Friends

Wednesday, March 08, 2006

A Bit of Local History

I found this article at the Old Fulton Post Cards website. James Hollington was my cousin. What this article doesn’t tell is that he wasn’t scheduled to be the fireman on this train. He had taken the run of James Robertson who left the train in Syracuse.

Unnamed newspaper, no date, a part of a scrapbook

Way It Used To Be
by Grace Lynch

The Wreck of The Flyer

About forty- five years ago when automobiles on our streets were outnumbered by horses ten to one, the railroads operated about two dozen passenger trains a day through Fulton.

Each railway had one train in which it took special pride and on the D. L. and W. such a train was the Manhattan Flyer which made the run every night from Oswego to New York.

One night in October, 1914, the flyer was speeding through the town of Granby, its whistle screeching a warning as it approached the crossing at Bowens Corners Rd. It tore across the road at high speed and right on time. Minutes later, residents of the area heard a terrific crash and a great hissing of steam as the huge locomotive jumped the tracks taking several cars full of passengers with it. The heavy engine and tender tipped over and settled deep in soft muck land.

In no time at all, people were making their way toward to wreck to begin the work of rescue. Railroad men were rushed here from Oswego to find that dozens of volunteers, including several doctors were trying desperately to free the impris-oneid (sic) passengers while others worked valiantly to prevent fire from the engine spreading to the rest of the train.

It took hours for the workers to get the passengers out and to attend to the injured. They were battered and bruised and badly shaken up, many of them with broken bones, but none fatally hurt.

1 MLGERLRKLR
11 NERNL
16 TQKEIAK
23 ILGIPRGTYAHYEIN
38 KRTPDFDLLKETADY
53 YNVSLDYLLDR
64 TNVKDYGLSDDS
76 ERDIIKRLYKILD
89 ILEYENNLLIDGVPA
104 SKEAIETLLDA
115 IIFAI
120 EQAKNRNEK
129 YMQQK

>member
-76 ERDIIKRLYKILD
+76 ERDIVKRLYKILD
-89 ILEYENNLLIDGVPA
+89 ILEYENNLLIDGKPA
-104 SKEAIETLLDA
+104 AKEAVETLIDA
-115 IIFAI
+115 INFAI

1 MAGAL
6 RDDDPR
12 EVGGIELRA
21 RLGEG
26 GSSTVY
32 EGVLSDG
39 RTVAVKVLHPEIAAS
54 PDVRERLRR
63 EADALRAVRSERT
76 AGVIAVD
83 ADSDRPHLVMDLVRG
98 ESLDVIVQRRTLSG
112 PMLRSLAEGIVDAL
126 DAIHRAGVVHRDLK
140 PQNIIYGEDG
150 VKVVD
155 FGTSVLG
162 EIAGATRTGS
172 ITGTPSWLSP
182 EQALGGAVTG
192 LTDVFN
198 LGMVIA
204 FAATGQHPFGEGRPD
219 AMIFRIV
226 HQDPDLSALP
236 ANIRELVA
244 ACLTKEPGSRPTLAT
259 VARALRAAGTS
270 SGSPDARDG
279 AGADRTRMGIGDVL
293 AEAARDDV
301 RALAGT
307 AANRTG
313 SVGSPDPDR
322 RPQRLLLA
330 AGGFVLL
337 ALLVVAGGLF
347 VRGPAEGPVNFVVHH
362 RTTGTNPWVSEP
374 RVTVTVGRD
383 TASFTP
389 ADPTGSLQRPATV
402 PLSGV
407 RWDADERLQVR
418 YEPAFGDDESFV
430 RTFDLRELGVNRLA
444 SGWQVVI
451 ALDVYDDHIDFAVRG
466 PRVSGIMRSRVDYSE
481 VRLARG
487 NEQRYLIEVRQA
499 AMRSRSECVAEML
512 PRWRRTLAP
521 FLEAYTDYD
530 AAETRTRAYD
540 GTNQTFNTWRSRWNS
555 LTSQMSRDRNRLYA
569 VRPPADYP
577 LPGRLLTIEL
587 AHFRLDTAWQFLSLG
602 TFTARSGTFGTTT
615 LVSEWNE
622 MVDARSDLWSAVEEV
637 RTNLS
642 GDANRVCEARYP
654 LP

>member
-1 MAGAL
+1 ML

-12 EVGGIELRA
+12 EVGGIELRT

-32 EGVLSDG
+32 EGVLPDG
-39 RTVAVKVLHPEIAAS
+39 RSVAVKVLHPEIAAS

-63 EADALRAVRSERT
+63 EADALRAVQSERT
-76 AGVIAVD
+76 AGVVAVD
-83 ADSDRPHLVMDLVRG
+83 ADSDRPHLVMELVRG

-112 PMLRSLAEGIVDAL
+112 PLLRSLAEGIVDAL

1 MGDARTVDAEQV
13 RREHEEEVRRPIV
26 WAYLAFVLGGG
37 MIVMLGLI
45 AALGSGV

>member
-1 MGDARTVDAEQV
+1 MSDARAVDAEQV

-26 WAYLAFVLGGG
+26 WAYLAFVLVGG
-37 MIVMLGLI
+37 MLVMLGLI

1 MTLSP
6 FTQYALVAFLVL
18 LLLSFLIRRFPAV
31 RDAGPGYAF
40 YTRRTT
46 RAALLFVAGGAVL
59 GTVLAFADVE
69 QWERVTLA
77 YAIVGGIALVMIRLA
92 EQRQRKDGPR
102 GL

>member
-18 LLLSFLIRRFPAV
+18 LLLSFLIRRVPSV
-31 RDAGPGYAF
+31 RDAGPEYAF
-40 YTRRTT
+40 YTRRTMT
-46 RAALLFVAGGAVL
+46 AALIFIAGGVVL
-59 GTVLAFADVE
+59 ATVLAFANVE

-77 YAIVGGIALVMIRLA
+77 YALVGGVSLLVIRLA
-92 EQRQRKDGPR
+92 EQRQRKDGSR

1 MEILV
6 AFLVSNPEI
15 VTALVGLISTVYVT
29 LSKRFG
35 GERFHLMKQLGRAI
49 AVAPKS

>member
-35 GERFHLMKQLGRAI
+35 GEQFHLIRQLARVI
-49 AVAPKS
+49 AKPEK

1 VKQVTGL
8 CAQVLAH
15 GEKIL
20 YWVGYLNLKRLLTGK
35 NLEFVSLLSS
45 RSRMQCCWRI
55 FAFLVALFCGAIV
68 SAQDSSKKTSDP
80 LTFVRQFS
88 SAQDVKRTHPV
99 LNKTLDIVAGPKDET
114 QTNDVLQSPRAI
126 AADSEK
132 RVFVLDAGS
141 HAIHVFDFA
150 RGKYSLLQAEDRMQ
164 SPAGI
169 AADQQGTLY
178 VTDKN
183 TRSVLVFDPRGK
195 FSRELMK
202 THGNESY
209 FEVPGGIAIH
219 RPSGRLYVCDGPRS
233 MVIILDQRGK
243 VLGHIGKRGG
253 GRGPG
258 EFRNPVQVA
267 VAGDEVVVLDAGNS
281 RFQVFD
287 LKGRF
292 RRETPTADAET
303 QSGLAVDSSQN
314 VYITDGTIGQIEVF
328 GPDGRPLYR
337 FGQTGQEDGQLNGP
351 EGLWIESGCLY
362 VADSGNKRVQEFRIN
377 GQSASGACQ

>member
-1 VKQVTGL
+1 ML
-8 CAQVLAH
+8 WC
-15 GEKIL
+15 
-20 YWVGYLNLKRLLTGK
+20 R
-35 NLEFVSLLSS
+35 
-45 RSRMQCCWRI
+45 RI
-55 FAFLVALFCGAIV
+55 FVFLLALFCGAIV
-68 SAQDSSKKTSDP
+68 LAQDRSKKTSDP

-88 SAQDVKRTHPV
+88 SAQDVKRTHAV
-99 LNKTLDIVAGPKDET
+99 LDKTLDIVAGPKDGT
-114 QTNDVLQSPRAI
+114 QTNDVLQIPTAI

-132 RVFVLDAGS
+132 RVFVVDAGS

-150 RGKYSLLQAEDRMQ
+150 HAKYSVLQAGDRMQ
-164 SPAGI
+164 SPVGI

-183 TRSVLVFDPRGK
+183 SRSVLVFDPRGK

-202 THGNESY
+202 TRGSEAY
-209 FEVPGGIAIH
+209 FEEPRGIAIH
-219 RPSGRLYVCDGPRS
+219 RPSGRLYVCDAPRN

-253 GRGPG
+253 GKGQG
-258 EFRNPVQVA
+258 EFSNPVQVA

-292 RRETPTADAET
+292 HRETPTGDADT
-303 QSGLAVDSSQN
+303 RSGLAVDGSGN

The train crew was not so fortunate. Engineer Charles Wilson of Fulton was found unconscious and terribly burned close by the engine. He died two days later in the Fulton hospital, but before his death he insisted on what the railroad officials had already noted to be true - that the switch light indicated a clear track ahead.

The body of Fireman James Hollington of Syracuse was nowhere to be found. Heavy equipment was sent here in an endeavor to lift the locomotive. Great crowds of people streamed along the tracks and stood for hours watching the work. It took two days of constant effort to lift the great engine and the fireman's body was found buried beneath it.

It was the worst wreck that the D. L. and W. had suffered in years and there was clear evidence, railroad men declared, that the switch had been tampered with. Lackawanna president Truesdale offered a reward of $3,000 for information leading to the arrest of those responsible for it.

For a time nothing happen. Then a man named Carey heard a young fellow boasting to a group of boys that he and two of his pals had wrecked the flyer. Carey at once reported the conversation to the police and they with the railroad detectives, began to question the youth. Soon they learned the names of his two companions and they, too, were rounded up.

Gradually, the story was pieced together. All three boys had been inmates of the State School for feeble minded in Syracuse. They had run away from the institution and after wandering, about the city for a time, they made their way to the D. L. and W. yards.

A freight train ready to pull out suggested to them a way of getting far beyond the reach of school authorities. Not knowing where they were headed, they climbed aboard just as the train was headed out, bound for Oswego. Shortly after they had passed South Granby, a train man discovered them and put them off.

In their anger at the rough treatment they had received, they vowed to get even with the railroad. As they tramped along, the track toward Fulton in the evening, they came upon the switch south of the Bowens Corners Road. The sight of it gave the oldest of the three an idea for revenge. With the help of the other two, he broke the switch lock, turned the switch, but left the light still set for a clear track. Then they hid in a thicket to see what would happen.

All three were tried on a murder charge the leader was found guilty. However, after he was found mentally defective by a commission appointed to examine him, he was sentenced for life to the institution for the criminally insane at Matteawan, NY. The other two were returned to the State School in Syracuse.

But that was not quite the end of the story. When Mr. Carey applied for the $3,000 reward, no cash was forthcoming. Finally , he brought court action against the railroad to obtain it. Eventually the State Supreme Court decided the case in his favor and at long last he received his reward.

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